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George Risk Industries (RSKIA)

Filed: 20 Dec 19, 12:18pm

 

 

 

UNITED STATES

SECURITIES AND EXCHANGE COMMISSION

Washington, DC 20549

 

FORM 10-Q

 

(Mark One)

 

[X] QUARTERLY REPORT PURSUANT TO SECTION 13 or 15(d) OF THE SECURITIES EXCHANGE ACT OF 1934

 

For the quarterly period ended October 31, 2019

 

[  ] TRANSITION REPORT PURSUANT TO SECTION 13 or 15(d) OF THE SECURITIES EXCHANGE ACT OF 1934

 

For the transition period from ______________ to ________________

  

Commission File Number: 000-05378

 

GEORGE RISK INDUSTRIES, INC.

(Exact name of registrant as specified in its charter)

 

Colorado 84-0524756
(State or other jurisdiction of
incorporation or organization)
 (I.R.S. Employers
Identification No.)

 

802 South Elm St.  
Kimball, NE 69145
(Address of principal executive offices) (Zip Code)

 

(308) 235-4645

(Registrant’s telephone number, including area code)

 

Securities registered pursuant to Section 12(b) of the Act:

 

Title of each class Trading Symbol(s) Name of each exchange on which registered
Class A Common Stock, $0.10 par value RSKIA OTC Markets
Convertible Preferred Stock, $20 stated value RSKIA OTC Markets

 

 

Indicate by check mark whether the registrant (1) filed all reports required to be filed by Section 13 or 15(d) of the Exchange Act during the past 12 months (or for such shorter period that the registrant was required to file such reports), and (2) has been subject to such filing requirements for the past 90 days. Yes [X] No [  ]

 

Indicate by check mark whether the registrant has submitted electronically every Interactive Data File required to be submitted pursuant to Rule 405 of Regulation S-T (&232.405 of this chapter) during the preceding 12 months (or for such shorter period that the registrant was required to submit and post such files). Yes [X] No [  ]

 

Indicate by check mark whether the registrant is a large accelerated filer, a non-accelerated filer, a small reporting company, or an emerging growth company. See the definitions of “large accelerated filer,” “accelerated filer,” “smaller reporting company,” and “emerging growth company” in Rule 12b-2 of the Exchange Act.

 

Large accelerated filer [  ] Accelerated filer [  ]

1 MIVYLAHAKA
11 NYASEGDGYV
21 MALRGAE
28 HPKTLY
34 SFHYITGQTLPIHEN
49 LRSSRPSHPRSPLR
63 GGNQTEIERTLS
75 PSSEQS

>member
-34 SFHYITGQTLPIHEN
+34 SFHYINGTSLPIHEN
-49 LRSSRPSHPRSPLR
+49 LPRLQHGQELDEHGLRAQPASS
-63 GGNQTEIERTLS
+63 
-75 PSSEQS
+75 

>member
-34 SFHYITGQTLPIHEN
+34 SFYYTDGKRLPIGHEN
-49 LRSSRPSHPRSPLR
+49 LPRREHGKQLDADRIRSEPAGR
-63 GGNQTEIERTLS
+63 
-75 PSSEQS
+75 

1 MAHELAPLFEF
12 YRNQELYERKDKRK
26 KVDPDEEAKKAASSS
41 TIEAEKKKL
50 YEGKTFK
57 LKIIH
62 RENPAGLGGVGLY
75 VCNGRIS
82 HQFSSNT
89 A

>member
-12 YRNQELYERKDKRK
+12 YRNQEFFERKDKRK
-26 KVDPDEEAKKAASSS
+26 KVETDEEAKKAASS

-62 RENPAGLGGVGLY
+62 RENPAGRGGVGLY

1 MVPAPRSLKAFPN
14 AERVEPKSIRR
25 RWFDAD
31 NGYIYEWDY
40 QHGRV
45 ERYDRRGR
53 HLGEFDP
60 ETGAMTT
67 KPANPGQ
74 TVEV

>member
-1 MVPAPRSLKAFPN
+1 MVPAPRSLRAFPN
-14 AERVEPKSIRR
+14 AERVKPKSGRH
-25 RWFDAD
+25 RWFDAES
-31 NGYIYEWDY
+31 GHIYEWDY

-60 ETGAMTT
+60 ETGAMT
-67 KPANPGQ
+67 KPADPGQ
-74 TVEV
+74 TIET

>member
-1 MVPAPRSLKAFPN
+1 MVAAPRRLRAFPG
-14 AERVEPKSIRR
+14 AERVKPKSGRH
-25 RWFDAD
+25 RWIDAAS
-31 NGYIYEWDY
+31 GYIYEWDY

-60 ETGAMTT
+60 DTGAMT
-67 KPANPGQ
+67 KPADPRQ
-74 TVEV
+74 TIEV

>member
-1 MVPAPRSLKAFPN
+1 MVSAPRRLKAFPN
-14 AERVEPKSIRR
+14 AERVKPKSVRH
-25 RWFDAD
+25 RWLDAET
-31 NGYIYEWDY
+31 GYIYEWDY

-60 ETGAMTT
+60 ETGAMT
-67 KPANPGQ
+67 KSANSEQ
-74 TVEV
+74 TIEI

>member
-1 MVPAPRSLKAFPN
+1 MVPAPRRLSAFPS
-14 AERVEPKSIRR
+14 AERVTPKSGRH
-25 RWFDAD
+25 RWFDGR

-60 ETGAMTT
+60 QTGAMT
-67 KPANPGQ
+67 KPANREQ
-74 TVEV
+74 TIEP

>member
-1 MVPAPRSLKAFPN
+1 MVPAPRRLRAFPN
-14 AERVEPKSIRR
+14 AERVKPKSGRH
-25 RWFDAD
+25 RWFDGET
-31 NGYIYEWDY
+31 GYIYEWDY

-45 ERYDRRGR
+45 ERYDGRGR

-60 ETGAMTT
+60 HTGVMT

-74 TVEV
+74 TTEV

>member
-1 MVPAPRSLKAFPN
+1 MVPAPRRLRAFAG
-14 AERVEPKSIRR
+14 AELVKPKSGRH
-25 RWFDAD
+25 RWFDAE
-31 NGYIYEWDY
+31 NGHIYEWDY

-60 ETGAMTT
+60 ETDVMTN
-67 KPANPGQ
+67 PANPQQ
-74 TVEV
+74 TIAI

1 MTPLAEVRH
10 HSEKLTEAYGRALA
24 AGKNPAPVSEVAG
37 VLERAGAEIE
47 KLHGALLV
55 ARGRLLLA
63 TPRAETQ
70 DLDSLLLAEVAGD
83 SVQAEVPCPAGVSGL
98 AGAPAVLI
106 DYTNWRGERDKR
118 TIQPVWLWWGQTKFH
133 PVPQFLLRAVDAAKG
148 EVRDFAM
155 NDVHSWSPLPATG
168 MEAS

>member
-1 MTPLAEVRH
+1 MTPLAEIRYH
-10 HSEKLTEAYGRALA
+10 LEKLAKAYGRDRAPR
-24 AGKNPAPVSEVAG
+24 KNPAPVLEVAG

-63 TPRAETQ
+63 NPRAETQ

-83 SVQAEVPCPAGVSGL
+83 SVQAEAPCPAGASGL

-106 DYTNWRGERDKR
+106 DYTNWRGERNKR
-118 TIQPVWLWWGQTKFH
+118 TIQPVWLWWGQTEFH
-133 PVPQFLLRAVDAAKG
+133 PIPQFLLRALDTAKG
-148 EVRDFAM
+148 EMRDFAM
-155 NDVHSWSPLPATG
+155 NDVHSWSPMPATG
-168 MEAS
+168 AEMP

Non-accelerated filer [  ] Smaller reporting company [X]
  Emerging growth company [  ]

 

If an emerging growth company, indicate by check mark if the registrant has elected not to use the extended transition period for complying with any new or revised financial accounting standards provided pursuant to Section 13(a) of the Exchange Act. [  ]

 

Indicate by check mark whether the registrant is a shell company (as defined in Rule 12b-2 of the Exchange Act). Yes [  ] No [X]

 

APPLICABLE ONLY TO CORPORATE ISSUERS

 

The number of shares of the Registrant’s Common Stock outstanding, as of December 20, 2019 was 4,950,760.

 

 

 

   
 

 

GEORGE RISK INDUSTRIES, INC.

 

PART I. FINANCIAL INFORMATION

 

Item 1. Financial Statements

 

The unaudited financial statements for the three-and six-month periods ended October 31, 2019, are attached hereto.

 

 2 
 

 

GEORGE RISK INDUSTRIES, INC.

CONDENSED BALANCE SHEETS

 

  October 31, 2019  April 30, 2019 
  (unaudited)    
       
ASSETS      
Current Assets:        
Cash and cash equivalents $5,212,000  $4,873,000 
Investments and securities  27,385,000   27,291,000 
Accounts receivable:        
Trade, net of $4,082 and $9,321 doubtful account allowance  2,217,000   2,696,000 
Other  1,000   6,000 
Income tax overpayment  145,000   259,000 
Inventories, net  5,163,000   4,583,000 
Prepaid expenses  111,000   282,000 
Total Current Assets  40,234,000   39,990,000 
         
Property and Equipment, net, at cost  1,041,000   984,000 
         
Other Assets        
Investment in Limited Land Partnership, at cost  320,000   293,000 
Projects in process  17,000   117,000 
Other  3,000   3,000 
Total Other Assets  340,000   413,000 
         
Intangible Assets, net  1,578,000   1,640,000 
         
TOTAL ASSETS $43,193,000  $43,027,000 

 

See accompanying notes to the unaudited condensed financial statements.

 

 3 
 

 

GEORGE RISK INDUSTRIES, INC.

CONDENSED BALANCE SHEETS

 

  October 31, 2019  April 30, 2019 
  (unaudited)    
       
LIABILITIES AND STOCKHOLDERS’ EQUITY        
Current Liabilities        
Accounts payable, trade $170,000  $206,000 
Dividends payable  1,892,000   1,714,000 
Accrued expenses:        
Payroll and other expenses  367,000   356,000 
Total Current Liabilities  2,429,000   2,276,000 
         
Long-Term Liabilities